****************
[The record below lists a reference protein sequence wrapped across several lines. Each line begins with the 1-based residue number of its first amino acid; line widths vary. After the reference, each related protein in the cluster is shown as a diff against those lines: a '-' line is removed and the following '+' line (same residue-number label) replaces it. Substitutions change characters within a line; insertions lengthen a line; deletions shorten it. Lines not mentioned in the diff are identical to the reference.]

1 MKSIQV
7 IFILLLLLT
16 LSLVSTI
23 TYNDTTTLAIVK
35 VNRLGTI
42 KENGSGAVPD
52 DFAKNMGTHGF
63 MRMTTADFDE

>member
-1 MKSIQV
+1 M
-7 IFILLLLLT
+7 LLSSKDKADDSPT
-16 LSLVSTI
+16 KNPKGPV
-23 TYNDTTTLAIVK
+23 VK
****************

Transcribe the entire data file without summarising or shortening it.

[The record below lists a reference protein sequence wrapped across several lines. Each line begins with the 1-based residue number of its first amino acid; line widths vary. After the reference, each related protein in the cluster is shown as a diff against those lines: a '-' line is removed and the following '+' line (same residue-number label) replaces it. Substitutions change characters within a line; insertions lengthen a line; deletions shorten it. Lines not mentioned in the diff are identical to the reference.]

1 MKSIQV
7 IFILLLLLT
16 LSLVSTI
23 TYNDTTTLAIVK
35 VNRLGTI
42 KENGSGAVPD
52 DFAKNMGTHGF
63 MRMTTADFDE

>member
-1 MKSIQV
+1 M
-7 IFILLLLLT
+7 LLSSKDKADDSPT
-16 LSLVSTI
+16 KNPKGPV
-23 TYNDTTTLAIVK
+23 VK